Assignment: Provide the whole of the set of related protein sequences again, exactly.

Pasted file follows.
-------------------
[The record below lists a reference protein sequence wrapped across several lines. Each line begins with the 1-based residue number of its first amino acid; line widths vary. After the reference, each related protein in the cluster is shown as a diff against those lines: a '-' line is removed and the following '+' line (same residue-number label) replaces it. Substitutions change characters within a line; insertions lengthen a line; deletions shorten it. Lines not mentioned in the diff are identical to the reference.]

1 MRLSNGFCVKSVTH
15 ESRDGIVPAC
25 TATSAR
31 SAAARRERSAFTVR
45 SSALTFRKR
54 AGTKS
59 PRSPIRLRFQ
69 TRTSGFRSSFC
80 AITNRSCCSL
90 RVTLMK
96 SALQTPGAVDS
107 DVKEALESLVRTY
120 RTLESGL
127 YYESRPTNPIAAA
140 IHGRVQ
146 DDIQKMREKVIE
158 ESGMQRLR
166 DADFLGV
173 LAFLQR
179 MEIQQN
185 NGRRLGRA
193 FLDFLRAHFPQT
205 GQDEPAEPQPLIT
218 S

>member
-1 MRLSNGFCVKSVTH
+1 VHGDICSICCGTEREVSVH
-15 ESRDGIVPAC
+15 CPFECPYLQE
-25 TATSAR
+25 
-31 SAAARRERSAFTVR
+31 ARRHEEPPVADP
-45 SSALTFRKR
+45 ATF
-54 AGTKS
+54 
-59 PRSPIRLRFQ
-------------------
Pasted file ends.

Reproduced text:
[The record below lists a reference protein sequence wrapped across several lines. Each line begins with the 1-based residue number of its first amino acid; line widths vary. After the reference, each related protein in the cluster is shown as a diff against those lines: a '-' line is removed and the following '+' line (same residue-number label) replaces it. Substitutions change characters within a line; insertions lengthen a line; deletions shorten it. Lines not mentioned in the diff are identical to the reference.]

1 MRLSNGFCVKSVTH
15 ESRDGIVPAC
25 TATSAR
31 SAAARRERSAFTVR
45 SSALTFRKR
54 AGTKS
59 PRSPIRLRFQ
69 TRTSGFRSSFC
80 AITNRSCCSL
90 RVTLMK
96 SALQTPGAVDS
107 DVKEALESLVRTY
120 RTLESGL
127 YYESRPTNPIAAA
140 IHGRVQ
146 DDIQKMREKVIE
158 ESGMQRLR
166 DADFLGV
173 LAFLQR
179 MEIQQN
185 NGRRLGRA
193 FLDFLRAHFPQT
205 GQDEPAEPQPLIT
218 S

>member
-1 MRLSNGFCVKSVTH
+1 VHGDICSICCGTEREVSVH
-15 ESRDGIVPAC
+15 CPFECPYLQE
-25 TATSAR
+25 
-31 SAAARRERSAFTVR
+31 ARRHEEPPVADP
-45 SSALTFRKR
+45 ATF
-54 AGTKS
+54 
-59 PRSPIRLRFQ